Major Troy Scott was a true hero. He did so much for the USA. His deployment to eastern Afghanistan was his first. He left his friends and family to join the army. Major Scott earned many medals such as the Purple Heart, bronze star, and the commendation medal. Learning the land and its history was key to Major Scott and his task force. Major Scott was assigned as senior U.S. adviser to the polish military contingent in Afghanistan. I think Major Troy Scott was a hero because if he hadn't done what he would had to send three times the troops to Afghanistan he was the deputy commander to a 200-man task force. Major Scott was also recommended for the Silver Star and the Distinguished Service Cross. It was Major Scott's job to ensure that the American expectations were understandable for the Poles. For whom English was not their second language but their third. Scott who had no previous experience with the polish military or even the polish language, observed the melding of two armies and cultures , fighting alongside each other for a shared goal in an unknown space.
– Billy Webb
Marci Hodge is a brave American woman. She's a role model to many people. Marci never gives up.
Marci is caring. She moved thousands of books for a school moving from Jordan to Iraq. She helped fixed a plant to provide more jobs. Marci once said "People matter. Regardless of where they are."
Marci says great things. "It is your duty to give back." "I can move anything." "I'm not interested in revealing traumatic events, this job creates stability." These quotes show that Marci has a good personality.
Maj. Hodge deserves her bronze star award. She helped many people in Iraq. She is described as a logistician and civil affairs officer.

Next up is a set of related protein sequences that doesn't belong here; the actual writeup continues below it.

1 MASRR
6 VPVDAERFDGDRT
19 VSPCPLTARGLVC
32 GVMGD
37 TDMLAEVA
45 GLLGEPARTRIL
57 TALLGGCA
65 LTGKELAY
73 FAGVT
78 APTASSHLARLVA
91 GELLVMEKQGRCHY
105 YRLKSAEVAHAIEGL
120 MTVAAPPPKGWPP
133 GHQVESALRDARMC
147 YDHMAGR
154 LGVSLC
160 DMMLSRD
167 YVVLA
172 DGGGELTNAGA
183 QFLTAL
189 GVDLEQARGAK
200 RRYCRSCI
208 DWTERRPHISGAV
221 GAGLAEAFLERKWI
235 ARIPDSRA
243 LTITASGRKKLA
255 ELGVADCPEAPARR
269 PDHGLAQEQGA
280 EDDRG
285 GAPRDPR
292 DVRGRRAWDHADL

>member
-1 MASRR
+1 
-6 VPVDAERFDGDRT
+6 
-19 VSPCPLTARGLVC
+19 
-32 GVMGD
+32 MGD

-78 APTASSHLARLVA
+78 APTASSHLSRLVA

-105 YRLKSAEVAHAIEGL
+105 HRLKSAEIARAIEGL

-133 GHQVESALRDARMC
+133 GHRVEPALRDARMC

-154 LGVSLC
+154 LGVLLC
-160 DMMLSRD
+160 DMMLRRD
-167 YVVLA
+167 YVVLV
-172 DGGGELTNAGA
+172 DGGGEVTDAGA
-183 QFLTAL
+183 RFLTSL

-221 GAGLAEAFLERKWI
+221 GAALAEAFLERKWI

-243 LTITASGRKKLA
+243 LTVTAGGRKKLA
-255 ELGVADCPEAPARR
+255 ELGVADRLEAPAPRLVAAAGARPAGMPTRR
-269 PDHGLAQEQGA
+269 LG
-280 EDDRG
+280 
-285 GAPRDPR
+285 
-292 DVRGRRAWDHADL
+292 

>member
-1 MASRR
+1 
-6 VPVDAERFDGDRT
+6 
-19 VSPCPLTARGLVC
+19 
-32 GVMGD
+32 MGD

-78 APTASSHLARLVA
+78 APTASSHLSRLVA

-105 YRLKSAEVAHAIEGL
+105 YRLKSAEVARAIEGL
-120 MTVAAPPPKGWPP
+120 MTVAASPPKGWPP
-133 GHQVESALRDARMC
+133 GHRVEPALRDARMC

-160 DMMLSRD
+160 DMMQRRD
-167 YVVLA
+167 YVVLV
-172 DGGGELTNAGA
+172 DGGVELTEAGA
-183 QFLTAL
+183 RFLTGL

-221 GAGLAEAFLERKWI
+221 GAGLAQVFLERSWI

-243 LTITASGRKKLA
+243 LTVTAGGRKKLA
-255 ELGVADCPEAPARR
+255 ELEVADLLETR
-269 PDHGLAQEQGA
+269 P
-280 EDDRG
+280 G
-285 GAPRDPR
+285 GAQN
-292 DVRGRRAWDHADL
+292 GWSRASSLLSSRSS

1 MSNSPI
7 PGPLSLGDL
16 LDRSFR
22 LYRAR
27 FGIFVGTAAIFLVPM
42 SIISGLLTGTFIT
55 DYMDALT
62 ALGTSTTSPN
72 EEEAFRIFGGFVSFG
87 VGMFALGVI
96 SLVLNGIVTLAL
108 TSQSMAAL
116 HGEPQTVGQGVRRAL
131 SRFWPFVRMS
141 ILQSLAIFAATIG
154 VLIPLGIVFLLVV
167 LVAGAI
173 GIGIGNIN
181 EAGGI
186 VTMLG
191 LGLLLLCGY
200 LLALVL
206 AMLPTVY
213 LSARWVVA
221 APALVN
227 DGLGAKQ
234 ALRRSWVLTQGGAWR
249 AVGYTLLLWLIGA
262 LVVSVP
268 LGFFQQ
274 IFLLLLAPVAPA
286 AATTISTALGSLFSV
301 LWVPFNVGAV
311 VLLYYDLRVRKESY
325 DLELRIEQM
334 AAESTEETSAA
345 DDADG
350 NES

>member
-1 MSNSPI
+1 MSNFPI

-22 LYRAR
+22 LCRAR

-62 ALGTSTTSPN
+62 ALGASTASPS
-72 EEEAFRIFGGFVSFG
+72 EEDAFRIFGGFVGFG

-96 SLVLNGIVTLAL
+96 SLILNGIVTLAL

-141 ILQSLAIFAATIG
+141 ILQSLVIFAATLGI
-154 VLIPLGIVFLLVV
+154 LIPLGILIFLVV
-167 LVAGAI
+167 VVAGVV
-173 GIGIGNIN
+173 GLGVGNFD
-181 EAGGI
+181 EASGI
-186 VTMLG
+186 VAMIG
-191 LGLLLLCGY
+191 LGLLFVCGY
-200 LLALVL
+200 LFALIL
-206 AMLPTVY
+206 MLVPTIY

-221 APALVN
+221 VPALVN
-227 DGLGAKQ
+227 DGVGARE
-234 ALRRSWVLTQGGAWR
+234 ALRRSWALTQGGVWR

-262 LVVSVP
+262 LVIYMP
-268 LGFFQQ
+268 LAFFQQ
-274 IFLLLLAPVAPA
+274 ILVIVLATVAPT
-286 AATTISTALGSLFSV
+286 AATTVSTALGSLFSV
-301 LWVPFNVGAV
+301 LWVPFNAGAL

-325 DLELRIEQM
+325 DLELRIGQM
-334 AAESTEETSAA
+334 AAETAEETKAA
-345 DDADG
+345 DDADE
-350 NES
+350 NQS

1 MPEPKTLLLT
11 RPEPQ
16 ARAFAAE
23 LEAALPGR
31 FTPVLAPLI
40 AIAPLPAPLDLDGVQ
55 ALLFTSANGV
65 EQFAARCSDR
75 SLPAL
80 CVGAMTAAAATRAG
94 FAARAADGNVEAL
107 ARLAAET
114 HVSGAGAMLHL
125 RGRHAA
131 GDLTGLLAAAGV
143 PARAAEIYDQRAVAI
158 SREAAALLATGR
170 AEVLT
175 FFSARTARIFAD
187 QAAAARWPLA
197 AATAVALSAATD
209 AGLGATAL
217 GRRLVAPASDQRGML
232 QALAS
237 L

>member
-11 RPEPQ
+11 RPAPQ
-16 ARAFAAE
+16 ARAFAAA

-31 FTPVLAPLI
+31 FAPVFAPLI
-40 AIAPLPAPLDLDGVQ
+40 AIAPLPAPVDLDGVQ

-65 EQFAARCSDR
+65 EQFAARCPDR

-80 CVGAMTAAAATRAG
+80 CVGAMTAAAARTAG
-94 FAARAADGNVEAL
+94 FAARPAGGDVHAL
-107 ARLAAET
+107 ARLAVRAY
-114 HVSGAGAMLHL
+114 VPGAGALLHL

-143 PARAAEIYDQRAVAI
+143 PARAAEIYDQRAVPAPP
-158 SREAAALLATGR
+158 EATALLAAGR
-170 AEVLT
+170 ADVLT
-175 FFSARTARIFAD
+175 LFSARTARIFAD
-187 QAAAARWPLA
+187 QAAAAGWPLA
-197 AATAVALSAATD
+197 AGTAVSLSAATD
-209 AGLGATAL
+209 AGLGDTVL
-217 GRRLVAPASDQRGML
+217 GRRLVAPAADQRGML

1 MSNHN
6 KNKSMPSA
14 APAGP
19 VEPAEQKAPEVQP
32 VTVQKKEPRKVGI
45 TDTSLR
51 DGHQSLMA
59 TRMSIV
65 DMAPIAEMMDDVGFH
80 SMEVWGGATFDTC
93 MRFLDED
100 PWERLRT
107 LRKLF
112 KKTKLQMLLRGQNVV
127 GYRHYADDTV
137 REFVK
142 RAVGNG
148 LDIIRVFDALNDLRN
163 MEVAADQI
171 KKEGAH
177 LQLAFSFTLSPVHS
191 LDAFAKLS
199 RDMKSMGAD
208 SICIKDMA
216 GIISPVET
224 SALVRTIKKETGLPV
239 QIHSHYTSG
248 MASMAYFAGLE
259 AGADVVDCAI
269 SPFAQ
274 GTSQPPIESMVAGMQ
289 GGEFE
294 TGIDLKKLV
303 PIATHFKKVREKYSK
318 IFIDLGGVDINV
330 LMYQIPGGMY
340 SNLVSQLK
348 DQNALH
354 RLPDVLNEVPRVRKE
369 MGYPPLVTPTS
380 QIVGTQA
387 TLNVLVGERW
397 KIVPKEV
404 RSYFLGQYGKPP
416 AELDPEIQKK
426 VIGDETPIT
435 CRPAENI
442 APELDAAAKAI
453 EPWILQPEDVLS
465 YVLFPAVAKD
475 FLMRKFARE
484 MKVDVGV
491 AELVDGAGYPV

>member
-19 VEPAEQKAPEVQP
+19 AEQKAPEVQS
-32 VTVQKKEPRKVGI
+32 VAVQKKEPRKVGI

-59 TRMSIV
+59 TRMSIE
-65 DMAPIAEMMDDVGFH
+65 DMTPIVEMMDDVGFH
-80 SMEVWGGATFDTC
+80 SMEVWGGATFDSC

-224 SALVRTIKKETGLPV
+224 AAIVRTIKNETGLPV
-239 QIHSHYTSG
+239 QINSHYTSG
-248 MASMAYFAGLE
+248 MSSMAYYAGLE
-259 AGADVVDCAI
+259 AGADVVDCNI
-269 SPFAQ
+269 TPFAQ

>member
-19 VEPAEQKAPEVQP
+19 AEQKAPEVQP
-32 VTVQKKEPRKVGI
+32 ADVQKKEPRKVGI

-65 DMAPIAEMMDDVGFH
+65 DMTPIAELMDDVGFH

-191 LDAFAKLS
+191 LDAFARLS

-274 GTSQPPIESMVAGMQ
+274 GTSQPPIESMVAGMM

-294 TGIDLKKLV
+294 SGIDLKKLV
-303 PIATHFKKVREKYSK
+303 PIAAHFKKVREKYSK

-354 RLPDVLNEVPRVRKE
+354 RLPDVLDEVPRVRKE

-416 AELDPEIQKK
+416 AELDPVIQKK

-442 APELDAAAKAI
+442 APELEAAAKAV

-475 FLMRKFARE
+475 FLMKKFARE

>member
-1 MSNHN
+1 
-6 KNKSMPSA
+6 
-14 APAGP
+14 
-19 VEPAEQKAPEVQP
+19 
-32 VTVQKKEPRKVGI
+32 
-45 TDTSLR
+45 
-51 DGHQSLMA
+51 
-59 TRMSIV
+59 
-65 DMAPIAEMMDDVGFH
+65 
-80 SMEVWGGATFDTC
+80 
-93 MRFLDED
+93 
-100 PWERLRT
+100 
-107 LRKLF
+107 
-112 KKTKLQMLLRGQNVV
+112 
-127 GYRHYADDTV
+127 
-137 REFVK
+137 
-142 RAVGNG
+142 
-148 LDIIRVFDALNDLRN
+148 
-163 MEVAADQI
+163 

Marci Hodge is an amazing woman. She helps people in their time of greatest need. She is a hero
– Adrienne Pyeatt
My military heroes are my grandparents, Andrew and Catherine Cassidy. They served in the Army. When I was three years I saw a picture of my grandpa and said "Grandpa, you're a bus driver!" but now I know that it was an Army picture!
My grandpa served from July 8, 1979 to August 31, 2000, for 21 years. He was an Army dentist. He was awarded the Legion of Merit, 3 meritorious medals, and many more. He served in Operation Desert Storm and retired as a Colonel.
My grandma served from 1974 to 1981, for 7 years. She was a Private from 1974 to 1978, during school. From 1976 to 1978 she was at the Walter Reed Army Institute of Nursing in Washington D.C. and from 1978 to 1981 she was an Army nurse, finishing as a Captain. She took care of Cuban refugees, one of whom shot his foot off, and another that had leprosy.
They say that serving God and country are their best memories. I'm proud of my courageous grandparents.
– Sierra R. Cassidy
My grandma is ralph Hutchison and he was in the Army. He is a hero to me because he was willing to sacrifice everything for his family and our country.
His army name was corpil ralph Otto Hutchison he went to the army when he was only nineteen years old. His job was a nurse's aid. He came in as a private and left a corpil. I asked him and he said it was sometimes easy. He was in the army for about four or five years.
Ralph was about 25 or 26 years old when he got out then he got married to my grandma Mary Hutchison. He will always love me and my brother forever and we will always love him.